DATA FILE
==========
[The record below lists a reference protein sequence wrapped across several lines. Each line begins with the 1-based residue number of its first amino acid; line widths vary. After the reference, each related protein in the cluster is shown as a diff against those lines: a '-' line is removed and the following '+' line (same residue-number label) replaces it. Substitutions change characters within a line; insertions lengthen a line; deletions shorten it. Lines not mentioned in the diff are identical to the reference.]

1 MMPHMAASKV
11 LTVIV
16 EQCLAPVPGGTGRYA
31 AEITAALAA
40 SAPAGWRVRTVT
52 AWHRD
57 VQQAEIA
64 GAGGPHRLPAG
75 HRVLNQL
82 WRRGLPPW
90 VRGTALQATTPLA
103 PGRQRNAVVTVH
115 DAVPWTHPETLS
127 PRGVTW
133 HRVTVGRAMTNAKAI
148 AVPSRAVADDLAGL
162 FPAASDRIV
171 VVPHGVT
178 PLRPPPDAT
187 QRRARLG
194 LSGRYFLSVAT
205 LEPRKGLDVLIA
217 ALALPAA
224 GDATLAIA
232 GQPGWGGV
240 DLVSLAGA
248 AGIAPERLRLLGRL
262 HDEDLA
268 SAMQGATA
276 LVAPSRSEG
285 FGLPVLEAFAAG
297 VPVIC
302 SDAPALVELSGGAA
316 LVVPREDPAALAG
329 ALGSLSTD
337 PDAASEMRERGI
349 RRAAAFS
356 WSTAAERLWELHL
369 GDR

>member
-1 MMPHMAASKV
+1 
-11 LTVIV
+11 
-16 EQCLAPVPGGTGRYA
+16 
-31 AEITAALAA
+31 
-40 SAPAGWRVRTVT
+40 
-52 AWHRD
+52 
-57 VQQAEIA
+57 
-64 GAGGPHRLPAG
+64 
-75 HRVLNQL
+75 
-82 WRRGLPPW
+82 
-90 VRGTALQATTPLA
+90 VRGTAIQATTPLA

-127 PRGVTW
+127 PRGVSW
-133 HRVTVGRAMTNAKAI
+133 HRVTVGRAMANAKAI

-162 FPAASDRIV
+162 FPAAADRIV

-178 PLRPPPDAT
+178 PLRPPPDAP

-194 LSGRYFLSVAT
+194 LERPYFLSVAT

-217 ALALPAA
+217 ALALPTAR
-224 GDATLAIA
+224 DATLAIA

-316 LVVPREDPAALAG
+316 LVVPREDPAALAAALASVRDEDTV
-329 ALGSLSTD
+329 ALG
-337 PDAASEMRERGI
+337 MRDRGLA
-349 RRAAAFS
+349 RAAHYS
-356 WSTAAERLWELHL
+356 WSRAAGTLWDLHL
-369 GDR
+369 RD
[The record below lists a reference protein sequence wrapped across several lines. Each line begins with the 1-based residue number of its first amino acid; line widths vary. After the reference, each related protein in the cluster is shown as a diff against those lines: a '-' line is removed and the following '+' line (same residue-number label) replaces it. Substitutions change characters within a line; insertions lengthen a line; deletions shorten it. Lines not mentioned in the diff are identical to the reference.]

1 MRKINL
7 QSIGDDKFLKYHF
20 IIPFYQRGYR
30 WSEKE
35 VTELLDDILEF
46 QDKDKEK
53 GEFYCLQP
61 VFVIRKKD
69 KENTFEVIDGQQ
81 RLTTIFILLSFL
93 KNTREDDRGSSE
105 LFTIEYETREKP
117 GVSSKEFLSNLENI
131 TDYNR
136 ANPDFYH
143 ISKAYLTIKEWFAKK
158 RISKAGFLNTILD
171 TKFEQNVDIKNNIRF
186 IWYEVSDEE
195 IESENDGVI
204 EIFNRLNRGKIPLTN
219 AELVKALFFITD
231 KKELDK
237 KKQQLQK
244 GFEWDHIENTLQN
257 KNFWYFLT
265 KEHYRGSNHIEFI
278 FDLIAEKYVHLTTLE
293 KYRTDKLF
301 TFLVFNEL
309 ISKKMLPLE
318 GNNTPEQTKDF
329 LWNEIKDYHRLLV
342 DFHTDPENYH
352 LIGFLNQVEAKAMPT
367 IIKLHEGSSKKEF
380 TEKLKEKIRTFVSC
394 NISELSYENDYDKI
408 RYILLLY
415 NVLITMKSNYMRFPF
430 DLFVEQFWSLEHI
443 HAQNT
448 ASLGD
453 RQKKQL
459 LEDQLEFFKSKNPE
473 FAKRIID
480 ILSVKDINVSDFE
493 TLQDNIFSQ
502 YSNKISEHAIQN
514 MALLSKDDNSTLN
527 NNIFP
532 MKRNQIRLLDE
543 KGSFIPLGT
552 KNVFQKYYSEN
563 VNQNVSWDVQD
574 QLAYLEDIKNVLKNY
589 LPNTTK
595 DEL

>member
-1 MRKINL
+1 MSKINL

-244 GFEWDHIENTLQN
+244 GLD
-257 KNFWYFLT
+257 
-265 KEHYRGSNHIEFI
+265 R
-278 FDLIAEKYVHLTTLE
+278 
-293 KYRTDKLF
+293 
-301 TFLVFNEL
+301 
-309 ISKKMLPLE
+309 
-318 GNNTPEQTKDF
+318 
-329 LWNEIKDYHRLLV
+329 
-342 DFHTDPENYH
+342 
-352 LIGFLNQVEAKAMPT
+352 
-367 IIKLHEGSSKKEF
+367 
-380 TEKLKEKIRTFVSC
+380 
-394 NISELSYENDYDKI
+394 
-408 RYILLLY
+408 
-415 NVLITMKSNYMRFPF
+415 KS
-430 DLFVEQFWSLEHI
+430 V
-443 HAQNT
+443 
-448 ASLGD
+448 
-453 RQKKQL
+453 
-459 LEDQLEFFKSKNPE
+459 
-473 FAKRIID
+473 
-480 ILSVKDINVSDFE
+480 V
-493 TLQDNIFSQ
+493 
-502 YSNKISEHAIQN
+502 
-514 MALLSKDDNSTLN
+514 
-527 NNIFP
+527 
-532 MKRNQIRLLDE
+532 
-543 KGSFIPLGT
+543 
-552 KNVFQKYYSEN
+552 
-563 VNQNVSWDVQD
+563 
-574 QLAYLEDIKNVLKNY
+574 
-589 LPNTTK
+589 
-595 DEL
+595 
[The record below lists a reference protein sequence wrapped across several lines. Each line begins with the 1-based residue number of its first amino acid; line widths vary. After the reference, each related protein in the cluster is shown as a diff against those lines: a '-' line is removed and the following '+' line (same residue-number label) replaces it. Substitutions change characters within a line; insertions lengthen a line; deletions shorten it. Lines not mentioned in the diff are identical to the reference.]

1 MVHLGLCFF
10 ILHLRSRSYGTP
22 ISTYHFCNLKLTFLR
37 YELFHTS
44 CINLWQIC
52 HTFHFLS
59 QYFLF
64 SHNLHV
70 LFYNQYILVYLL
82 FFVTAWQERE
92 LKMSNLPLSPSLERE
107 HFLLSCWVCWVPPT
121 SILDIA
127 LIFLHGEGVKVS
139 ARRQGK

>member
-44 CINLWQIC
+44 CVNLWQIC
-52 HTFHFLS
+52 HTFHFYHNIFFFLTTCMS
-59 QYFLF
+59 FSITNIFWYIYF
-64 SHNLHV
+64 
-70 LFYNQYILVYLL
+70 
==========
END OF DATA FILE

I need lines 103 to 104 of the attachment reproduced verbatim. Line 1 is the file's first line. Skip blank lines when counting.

117 GVSSKEFLSNLENI
131 TDYNR